In a context where sexual harassment and assault against women is widespread, this article examines the approach taken by three Egyptian universities to the issue. The article argues that the outcome of the universities’ efforts in combating sexual harassment is influenced by their local context and it is this context that can hinder the route to accountability.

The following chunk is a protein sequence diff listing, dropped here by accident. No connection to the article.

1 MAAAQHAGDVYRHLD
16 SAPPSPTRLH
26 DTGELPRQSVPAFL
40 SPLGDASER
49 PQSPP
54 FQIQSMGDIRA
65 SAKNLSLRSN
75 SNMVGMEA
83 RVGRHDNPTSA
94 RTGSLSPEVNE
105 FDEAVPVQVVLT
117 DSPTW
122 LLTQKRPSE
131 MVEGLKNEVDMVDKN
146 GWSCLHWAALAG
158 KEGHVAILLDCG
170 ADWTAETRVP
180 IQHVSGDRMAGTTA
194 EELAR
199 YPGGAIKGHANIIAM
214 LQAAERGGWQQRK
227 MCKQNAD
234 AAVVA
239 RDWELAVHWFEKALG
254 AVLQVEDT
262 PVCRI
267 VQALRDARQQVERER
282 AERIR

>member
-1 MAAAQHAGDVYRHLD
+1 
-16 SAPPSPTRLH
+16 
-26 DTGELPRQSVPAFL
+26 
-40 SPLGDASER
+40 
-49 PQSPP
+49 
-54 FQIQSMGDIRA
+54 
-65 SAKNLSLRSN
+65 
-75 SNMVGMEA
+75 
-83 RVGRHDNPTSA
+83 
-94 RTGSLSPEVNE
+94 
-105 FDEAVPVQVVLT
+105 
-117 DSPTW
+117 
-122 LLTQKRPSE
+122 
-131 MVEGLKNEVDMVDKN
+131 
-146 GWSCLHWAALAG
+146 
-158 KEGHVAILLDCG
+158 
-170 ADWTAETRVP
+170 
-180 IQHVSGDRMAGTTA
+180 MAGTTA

It examines the interactive relationship between collective action and accountability in the context of fighting sexual harassment on campus. It applies the methodology of action research as a tool that is capable of producing more democratic relationships in knowledge production. The article concludes that there are many differences between the three universities in terms of defining the problem as well as with regard to their local contexts. Those differences question the notion of collective action and accordingly the concept of accountability.